Team headed by University of Glasgow develops technique for generating and detecting entangled photons at wavelength less susceptible to solar interference
A team of researchers headed by the University of Glasgow has made what it called a breakthrough in the development of quantum-enhanced optical systems, which could have implications for future encryption, communications and measurement systems.
The use of quantum-entangled particles, such as photons, are expected to enable technologies such as quantum key distribution, which could be used to make communications between two parties virtually uncrackable.
Methods for entangling photons at shorter wavelengths of between 700 and 1550 nanometres are already well-established, but those wavelengths are vulnerable to interference from the sun’s light when transmitted over the open air, making them difficult to use in applications such as secure satellite communications systems.
In a paper published on Friday, however, researchers from the UK, Japan and Germany demonstrated a new method for generating and detecting quantum-entangled photons further into the infrared, at 2.1 micrometres, which could help to overcome such interference issues.
Quantum entanglement is a quantum effect in which two particles become inextricably linked to one another, so that the way one behaves affects the other, regardless of the distance between them.
If used in place of conventional cryptographic keys, quantum-entangled particles could be used to create virtually uncrackable encryption for communications.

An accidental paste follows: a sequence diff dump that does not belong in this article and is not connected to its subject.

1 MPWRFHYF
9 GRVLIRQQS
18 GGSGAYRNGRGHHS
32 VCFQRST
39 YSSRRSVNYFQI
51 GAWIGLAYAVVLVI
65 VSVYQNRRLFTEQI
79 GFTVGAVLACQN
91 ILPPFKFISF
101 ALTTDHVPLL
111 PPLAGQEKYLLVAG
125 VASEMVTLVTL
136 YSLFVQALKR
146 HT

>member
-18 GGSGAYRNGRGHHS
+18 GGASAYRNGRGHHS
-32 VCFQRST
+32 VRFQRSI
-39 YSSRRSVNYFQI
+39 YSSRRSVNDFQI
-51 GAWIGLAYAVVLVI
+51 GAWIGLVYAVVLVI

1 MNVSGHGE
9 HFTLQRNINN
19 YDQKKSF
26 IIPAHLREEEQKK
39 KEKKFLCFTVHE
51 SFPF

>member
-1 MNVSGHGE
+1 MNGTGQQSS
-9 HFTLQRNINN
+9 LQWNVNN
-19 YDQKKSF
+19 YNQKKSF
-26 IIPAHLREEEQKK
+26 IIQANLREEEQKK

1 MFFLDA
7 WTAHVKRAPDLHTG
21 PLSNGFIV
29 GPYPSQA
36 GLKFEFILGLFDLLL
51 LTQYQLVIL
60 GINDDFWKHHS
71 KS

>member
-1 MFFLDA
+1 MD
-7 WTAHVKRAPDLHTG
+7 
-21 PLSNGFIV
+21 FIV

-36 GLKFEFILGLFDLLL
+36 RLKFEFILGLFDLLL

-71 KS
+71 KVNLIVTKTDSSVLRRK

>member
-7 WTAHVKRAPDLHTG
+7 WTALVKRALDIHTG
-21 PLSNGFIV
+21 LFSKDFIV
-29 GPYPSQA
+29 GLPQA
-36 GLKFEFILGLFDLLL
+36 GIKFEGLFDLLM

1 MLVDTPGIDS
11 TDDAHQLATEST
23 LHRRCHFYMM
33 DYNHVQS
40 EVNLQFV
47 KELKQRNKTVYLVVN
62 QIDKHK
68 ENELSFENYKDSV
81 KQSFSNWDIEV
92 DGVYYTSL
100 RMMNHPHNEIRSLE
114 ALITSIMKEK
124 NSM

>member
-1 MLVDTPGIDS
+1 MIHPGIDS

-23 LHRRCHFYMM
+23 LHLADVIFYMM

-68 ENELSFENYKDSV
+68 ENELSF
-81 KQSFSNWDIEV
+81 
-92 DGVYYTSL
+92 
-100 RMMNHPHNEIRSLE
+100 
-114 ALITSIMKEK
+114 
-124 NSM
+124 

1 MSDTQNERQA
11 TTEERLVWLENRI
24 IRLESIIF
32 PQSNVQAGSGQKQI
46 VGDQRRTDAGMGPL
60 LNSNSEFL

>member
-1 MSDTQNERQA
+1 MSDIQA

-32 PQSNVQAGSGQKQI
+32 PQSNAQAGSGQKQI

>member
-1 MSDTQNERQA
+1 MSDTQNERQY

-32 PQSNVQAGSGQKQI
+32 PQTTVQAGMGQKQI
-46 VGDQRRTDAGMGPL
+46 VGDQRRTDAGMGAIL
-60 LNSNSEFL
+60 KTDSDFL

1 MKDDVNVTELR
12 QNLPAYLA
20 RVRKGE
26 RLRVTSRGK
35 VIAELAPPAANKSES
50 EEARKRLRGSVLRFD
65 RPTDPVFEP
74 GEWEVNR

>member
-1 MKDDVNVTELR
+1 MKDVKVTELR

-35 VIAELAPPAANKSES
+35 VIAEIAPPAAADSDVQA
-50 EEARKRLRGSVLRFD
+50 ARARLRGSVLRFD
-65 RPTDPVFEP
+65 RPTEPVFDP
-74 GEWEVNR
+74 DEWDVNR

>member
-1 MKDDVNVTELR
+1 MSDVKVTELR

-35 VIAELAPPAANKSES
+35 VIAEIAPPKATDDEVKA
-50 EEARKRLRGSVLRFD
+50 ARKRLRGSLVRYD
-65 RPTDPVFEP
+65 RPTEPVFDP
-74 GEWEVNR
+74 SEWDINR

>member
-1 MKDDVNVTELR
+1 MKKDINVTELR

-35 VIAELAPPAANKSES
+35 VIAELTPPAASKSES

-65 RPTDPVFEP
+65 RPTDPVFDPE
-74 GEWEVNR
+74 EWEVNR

Quantum-entangled photons are considered especially promising for long-distance secure communications, such as those transmitted over satellite systems.
Dr Matteo Clerici, senior lecturer at the University of Glasgow, who led the new research, said the team’s breakthrough was to generate and detect quantum-entangled photons at a wavelength where they are less likely to be affected by background solar radiation when transmitted across free space.
The wavelength used is also less likely to be absorbed by gases that affect the wavelength of two micrometres, he said.
“Also, the sunlight is much less overwhelming in this region – it’s one-third the brightness that it has at standard telecommunication wavelengths around 1550 nm, for example,” Clerici said.
“That’s thus far been one of the key stumbling blocks to advancing daylight quantum key distribution in free space — if the wavelength that your photon detector is sensitive to is too close to the wavelength of the photons that are coming towards it from the sun, your detector can easily be blinded.”
The team worked with private firm Covesion to develop a nonlinear crystal made from lithium niobite that’s suitable for operating at 2.1 micrometres.
The entangled photons are generated when short pulses from a laser source, provided by private firm Chromacity, pass through the crystal.
The entangled photons are then sent toward a specially designed superconducting nanowire single-photon detector.
“We’ve found a way to reliably create high-quality paired photons at a new wavelength, making them well-suited to use in quantum communications,” said Dr Adetunmise Dada, research associate at the University of Glasgow.
He said the team’s next step is to test the technology under realistic outdoor conditions.
The research could be vital in the development of commercial quantum key distribution (QKD) systems able to operate in cloudy environments and during the day as well as at night, according to RAL Space, a UK government-backed space research and technology development laboratory that was not involved in the research.
The team’s paper, “Two-photon Quantum Interference and Entanglement at 2.1 μm”, is published in the journal Science Advances.